The story of Peltier Glass
begins in 1859 when Victor Peltier
, a glass craftsman, immigrated to the United States from his
native France.He moved to Ottawa, Illinois, and worked at the Ottawa Flint Glass and Bottle Company from 1882 to 1886.At this time he established the Novelty Glass Company in Ottawa.
This location was already home to several other glass companies, owing to the allure of its deposits of silica, which were among the purest in the nation.Here, Peltier
manufactured a variety of glass items, including lamp chimneys, library lamp shades, Pullman car windows, cathedral windows, and more.Most of these items were composed of opalescent glass.
In 1919 the factory burned down.Peltier
rebuilt it and changed the name to the Peltier Glass Company
.Shortly thereafter, Victor's
two sons, Sellers and Joseph, took over the company, along with one of their own sons.
This machinery was actually made in 1920 and used by Nivison-Weiskopf Company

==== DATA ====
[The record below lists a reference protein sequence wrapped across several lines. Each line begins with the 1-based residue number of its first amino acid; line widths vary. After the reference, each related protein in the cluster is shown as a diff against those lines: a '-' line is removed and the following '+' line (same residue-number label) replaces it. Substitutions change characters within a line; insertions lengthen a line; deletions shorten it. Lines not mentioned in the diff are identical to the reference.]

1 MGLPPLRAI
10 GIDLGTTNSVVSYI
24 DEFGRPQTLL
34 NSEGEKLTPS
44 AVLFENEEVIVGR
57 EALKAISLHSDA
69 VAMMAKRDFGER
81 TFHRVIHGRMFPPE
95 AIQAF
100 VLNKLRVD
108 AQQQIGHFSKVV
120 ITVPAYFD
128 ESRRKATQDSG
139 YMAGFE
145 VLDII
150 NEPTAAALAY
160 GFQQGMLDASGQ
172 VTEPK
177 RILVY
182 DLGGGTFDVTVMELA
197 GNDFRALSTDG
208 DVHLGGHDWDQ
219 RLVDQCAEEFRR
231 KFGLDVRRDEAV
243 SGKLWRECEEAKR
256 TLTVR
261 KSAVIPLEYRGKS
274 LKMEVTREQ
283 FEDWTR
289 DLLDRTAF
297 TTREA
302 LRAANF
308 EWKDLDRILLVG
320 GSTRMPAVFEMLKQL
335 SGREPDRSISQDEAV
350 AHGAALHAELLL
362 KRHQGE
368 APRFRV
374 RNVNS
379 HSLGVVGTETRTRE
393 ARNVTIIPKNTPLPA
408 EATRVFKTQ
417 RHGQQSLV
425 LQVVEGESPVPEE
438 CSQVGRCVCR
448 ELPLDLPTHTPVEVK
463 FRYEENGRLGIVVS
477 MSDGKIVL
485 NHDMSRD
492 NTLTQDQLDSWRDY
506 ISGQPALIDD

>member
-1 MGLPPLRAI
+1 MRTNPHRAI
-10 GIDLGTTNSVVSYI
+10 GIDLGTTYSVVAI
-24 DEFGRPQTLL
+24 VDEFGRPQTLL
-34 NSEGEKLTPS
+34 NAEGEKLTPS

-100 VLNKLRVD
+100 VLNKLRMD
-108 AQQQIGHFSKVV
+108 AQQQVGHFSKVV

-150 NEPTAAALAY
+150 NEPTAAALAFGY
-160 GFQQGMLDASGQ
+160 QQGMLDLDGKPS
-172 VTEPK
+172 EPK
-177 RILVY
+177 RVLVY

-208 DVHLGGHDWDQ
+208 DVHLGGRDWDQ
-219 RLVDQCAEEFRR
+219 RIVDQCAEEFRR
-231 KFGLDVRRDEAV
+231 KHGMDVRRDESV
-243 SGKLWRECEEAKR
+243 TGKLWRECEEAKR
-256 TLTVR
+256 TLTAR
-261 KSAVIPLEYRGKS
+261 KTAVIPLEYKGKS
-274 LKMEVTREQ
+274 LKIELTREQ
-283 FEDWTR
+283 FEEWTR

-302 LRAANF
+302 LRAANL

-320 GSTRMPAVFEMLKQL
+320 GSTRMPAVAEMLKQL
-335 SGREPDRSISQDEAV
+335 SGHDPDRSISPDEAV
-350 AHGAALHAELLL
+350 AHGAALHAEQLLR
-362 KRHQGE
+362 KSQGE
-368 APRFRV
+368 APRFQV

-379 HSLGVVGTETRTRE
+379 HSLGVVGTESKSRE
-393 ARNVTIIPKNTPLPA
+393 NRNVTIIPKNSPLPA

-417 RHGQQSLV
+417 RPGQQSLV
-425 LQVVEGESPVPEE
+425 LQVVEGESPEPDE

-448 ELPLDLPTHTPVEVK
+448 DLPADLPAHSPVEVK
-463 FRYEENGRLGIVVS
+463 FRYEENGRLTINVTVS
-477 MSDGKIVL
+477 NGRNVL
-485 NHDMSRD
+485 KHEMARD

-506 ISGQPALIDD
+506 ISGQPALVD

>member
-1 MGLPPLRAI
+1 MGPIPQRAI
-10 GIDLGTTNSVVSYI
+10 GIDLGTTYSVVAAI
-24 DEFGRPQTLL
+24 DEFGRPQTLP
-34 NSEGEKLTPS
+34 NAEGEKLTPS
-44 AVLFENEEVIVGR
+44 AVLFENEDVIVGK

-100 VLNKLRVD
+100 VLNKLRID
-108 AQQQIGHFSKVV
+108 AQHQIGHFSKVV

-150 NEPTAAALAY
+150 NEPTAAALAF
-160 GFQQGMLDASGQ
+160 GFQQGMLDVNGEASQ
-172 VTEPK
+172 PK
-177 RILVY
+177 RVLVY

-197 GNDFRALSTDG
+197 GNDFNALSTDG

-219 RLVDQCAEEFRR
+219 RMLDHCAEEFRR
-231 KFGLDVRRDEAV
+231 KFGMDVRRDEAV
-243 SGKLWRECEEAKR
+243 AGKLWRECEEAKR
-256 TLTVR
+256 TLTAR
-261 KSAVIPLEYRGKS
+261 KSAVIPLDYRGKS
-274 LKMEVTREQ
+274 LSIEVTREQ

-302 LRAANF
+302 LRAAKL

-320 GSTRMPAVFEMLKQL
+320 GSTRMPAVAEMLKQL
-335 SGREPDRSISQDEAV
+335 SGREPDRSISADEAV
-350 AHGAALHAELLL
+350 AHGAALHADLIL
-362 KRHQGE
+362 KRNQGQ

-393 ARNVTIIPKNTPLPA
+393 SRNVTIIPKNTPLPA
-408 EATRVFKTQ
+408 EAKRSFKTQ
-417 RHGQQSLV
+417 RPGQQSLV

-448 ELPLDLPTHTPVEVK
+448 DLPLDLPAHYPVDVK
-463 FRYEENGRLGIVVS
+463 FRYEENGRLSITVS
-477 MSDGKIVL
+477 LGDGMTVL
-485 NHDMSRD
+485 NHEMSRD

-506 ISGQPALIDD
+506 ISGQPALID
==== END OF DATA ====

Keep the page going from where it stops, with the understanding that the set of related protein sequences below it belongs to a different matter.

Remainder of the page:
until 1924, when it was probably sold to Peltier
.Records indicate that this little known company produced some 2,700,000 marbles with Miller's machine, though it is currently unknown what these marbles looked like.
In their first full year of marble manufacture, Peltier
produced approximately 33,000,000 marbles.The earliest Peltier marbles were made with the single-stream Miller machinery.Swirls and slags were produced in this manner.
Due to declining sales in later decades, mostly due to the influx of the extremely popular "catseyes" from Japan, Peltier
stopped producing marbles in either the late 1960s or early 1970s, though the company remains in operation today and still produces a variety of glass items.
The first marbles by Peltier
were produced by Miller machinery, and were single-stream slags and swirls. many Peltier marbles, especially early examples, have as-made blow-out holes that appear on the surface of the marble as tiny pits.
most popular marbles are the National Line Rainbos, which were produced as early as the late 1920s and up to the late 1930s.
A very distinctive type of Peerless Patch was called "Picture Marbles" by Peltier
and are usually known to collectors simply as "comics."
produced one specialized banana type in a colored base.Known as a "Root Beer Float," this marble has a dark amber base with a white vane.
SOLID COLOR MARBLES
Like most marble companies, the solid color marbles produced by Peltier
are impossible, for the most part, to differentiate from those of any other manufacturer.